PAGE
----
It may be surprising, but remember that there is such a thing as too much water. It’s easy to under- or over-water, so learn to read the garden to get a sense of how much H20 it needs. Also consider what kind of sunlight your garden gets. Hardy plants like basil can take full sun and little water, but others—mint, for example—are tender and delicate. If you’re growing fruiting plants like tomatoes that need pollinating, attract bees with marigolds and sunflowers, and protect your garden’s ecosystem by avoiding chemical insecticides that harm the good bugs along with the bad. Think of your work in your garden as a journey with the land and a chance to connect with nature and the earth. Farming can be humbling; embrace setbacks as learning experiences and keep on cultivating. There’s a whole world to discover right in your own backyard. Cr
9 Reasons to Grow an Organic Garden
Here are a few simple reasons—one for each decade Weleda has been in business—for growing an organic garden in your backyard, on your fire escape or just tucked into a windowsill.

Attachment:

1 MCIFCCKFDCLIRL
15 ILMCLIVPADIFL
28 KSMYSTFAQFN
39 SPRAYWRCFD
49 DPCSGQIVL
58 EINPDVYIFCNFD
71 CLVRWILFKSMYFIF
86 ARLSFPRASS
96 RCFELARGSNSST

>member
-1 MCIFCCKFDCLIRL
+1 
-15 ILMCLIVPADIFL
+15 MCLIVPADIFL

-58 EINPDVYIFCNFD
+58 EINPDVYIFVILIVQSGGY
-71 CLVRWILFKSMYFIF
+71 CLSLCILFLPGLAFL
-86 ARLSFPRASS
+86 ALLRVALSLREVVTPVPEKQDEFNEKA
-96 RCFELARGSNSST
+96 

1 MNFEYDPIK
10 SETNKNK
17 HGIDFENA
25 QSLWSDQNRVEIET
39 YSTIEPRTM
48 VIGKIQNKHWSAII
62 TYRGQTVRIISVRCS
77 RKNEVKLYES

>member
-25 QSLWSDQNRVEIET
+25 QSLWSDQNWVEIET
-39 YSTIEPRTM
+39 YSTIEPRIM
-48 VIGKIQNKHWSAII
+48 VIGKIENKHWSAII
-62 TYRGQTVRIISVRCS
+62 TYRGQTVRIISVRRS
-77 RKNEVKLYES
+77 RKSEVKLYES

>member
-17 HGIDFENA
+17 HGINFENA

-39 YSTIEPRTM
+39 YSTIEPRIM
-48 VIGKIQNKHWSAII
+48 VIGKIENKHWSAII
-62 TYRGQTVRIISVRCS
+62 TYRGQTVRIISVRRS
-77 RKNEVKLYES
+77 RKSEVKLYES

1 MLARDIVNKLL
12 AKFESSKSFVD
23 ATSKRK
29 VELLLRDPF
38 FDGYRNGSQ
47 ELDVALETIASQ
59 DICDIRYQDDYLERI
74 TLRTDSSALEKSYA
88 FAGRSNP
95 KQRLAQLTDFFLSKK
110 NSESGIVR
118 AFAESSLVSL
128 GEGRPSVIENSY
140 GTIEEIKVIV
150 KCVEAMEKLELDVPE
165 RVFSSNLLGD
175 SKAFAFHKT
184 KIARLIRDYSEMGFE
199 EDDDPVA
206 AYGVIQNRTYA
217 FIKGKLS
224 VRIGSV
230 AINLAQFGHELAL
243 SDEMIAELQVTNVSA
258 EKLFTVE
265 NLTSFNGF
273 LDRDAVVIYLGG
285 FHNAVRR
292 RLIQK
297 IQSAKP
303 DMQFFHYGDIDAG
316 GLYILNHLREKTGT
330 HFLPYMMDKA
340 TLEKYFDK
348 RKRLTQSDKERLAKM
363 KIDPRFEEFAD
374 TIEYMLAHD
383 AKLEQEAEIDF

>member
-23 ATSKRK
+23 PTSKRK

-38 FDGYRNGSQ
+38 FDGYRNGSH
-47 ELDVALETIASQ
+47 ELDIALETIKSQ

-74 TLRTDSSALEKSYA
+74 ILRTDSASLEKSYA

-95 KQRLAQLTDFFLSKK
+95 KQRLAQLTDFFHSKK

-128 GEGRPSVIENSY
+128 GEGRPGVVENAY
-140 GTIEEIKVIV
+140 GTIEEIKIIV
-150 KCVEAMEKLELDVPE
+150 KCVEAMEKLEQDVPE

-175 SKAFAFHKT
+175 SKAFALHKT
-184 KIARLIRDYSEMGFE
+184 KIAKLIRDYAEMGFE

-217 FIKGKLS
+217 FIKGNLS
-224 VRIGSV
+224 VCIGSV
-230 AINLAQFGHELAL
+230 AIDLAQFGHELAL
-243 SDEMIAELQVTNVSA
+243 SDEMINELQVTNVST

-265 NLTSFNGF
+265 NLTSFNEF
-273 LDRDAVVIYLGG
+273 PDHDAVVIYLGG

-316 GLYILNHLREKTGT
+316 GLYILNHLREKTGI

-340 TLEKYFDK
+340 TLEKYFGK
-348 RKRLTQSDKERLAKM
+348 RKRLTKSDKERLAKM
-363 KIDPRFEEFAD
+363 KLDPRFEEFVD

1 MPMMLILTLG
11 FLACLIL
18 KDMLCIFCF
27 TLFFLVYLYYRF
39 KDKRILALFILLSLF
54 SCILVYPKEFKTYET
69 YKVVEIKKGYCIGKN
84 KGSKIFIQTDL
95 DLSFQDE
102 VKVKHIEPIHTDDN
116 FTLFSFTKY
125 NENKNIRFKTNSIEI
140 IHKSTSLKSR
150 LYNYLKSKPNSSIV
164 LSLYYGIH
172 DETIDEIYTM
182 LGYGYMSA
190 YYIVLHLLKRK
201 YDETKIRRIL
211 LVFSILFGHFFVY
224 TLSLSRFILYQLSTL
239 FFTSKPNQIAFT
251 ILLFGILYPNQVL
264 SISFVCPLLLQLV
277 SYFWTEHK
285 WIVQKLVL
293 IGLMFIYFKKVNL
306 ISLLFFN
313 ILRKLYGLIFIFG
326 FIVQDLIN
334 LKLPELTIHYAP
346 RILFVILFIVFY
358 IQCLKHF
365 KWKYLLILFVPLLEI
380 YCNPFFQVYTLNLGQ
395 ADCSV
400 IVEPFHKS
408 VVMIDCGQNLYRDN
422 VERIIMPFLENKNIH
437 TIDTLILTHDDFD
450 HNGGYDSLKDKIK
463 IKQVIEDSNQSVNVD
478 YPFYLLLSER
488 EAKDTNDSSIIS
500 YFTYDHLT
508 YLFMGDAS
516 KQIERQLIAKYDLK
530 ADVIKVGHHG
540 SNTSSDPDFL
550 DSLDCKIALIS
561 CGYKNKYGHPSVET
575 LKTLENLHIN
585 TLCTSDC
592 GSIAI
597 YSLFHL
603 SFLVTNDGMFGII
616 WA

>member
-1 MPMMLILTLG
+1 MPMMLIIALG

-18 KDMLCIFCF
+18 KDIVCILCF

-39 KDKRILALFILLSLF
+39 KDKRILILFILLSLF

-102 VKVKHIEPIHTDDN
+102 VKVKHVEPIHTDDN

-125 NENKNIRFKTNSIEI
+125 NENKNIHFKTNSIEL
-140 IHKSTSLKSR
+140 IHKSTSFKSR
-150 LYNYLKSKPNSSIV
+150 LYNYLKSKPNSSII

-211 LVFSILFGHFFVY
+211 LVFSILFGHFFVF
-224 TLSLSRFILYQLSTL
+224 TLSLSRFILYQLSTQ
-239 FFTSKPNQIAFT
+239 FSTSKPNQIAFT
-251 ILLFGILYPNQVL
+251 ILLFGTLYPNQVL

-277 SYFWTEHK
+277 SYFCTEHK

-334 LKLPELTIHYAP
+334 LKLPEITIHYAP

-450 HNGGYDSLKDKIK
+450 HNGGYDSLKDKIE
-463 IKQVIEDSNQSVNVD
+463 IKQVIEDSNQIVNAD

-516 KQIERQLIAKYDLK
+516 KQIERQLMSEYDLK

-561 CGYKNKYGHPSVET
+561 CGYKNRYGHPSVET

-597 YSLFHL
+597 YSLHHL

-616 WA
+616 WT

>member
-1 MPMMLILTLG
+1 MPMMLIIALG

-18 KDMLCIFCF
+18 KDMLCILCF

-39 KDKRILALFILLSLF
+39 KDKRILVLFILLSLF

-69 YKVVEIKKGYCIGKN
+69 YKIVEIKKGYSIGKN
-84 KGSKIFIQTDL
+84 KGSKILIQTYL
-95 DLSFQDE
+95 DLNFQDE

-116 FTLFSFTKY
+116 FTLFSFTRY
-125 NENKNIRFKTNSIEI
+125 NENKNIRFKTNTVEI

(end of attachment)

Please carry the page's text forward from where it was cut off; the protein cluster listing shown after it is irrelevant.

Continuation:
- Rejuvenate your spirit. With the sun on your back and the dirt running through your fingers, gardening can help you connect with nature—its rhythms, sounds and signs—like few things can. And nothing is quite as rewarding as feeding yourself and your family the wholesome, nutritious fruits and vegetables you cultivated yourself, right in your own backyard.
- Tantalize your taste buds. According to The Organic Center, among the many well-designed studies that have compared the tastes of organic and conventional produce, organic consistently wins out. In fact, in a recent study by Washington State University, organic strawberries were consistently judged as sweeter. It makes sense—well-balanced soils produce robust, strong, superior-tasting plants.